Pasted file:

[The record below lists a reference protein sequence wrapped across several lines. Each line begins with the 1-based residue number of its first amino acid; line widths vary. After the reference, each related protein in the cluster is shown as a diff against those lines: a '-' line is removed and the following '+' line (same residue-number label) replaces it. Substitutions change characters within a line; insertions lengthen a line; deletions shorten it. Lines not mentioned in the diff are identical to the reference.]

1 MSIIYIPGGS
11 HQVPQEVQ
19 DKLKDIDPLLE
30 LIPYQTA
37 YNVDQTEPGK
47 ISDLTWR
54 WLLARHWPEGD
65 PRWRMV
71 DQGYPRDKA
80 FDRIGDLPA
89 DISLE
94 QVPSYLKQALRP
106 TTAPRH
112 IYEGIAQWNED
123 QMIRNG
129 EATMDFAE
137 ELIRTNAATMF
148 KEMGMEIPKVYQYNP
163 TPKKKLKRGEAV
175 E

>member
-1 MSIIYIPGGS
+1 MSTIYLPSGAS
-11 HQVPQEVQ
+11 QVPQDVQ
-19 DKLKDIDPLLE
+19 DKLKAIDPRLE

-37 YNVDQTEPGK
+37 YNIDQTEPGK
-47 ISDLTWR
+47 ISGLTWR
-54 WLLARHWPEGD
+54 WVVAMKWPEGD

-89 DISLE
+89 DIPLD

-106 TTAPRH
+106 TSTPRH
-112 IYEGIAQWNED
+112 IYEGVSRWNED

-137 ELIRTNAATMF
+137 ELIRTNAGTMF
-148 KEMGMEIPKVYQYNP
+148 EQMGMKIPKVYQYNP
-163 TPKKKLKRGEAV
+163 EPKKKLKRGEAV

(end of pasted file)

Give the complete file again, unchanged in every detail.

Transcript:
[The record below lists a reference protein sequence wrapped across several lines. Each line begins with the 1-based residue number of its first amino acid; line widths vary. After the reference, each related protein in the cluster is shown as a diff against those lines: a '-' line is removed and the following '+' line (same residue-number label) replaces it. Substitutions change characters within a line; insertions lengthen a line; deletions shorten it. Lines not mentioned in the diff are identical to the reference.]

1 MSIIYIPGGS
11 HQVPQEVQ
19 DKLKDIDPLLE
30 LIPYQTA
37 YNVDQTEPGK
47 ISDLTWR
54 WLLARHWPEGD
65 PRWRMV
71 DQGYPRDKA
80 FDRIGDLPA
89 DISLE
94 QVPSYLKQALRP
106 TTAPRH
112 IYEGIAQWNED
123 QMIRNG
129 EATMDFAE
137 ELIRTNAATMF
148 KEMGMEIPKVYQYNP
163 TPKKKLKRGEAV
175 E

>member
-1 MSIIYIPGGS
+1 MSTIYLPSGAS
-11 HQVPQEVQ
+11 QVPQDVQ
-19 DKLKDIDPLLE
+19 DKLKAIDPRLE

-37 YNVDQTEPGK
+37 YNIDQTEPGK
-47 ISDLTWR
+47 ISGLTWR
-54 WLLARHWPEGD
+54 WVVAMKWPEGD

-89 DISLE
+89 DIPLD

-106 TTAPRH
+106 TSTPRH
-112 IYEGIAQWNED
+112 IYEGVSRWNED

-137 ELIRTNAATMF
+137 ELIRTNAGTMF
-148 KEMGMEIPKVYQYNP
+148 EQMGMKIPKVYQYNP
-163 TPKKKLKRGEAV
+163 EPKKKLKRGEAV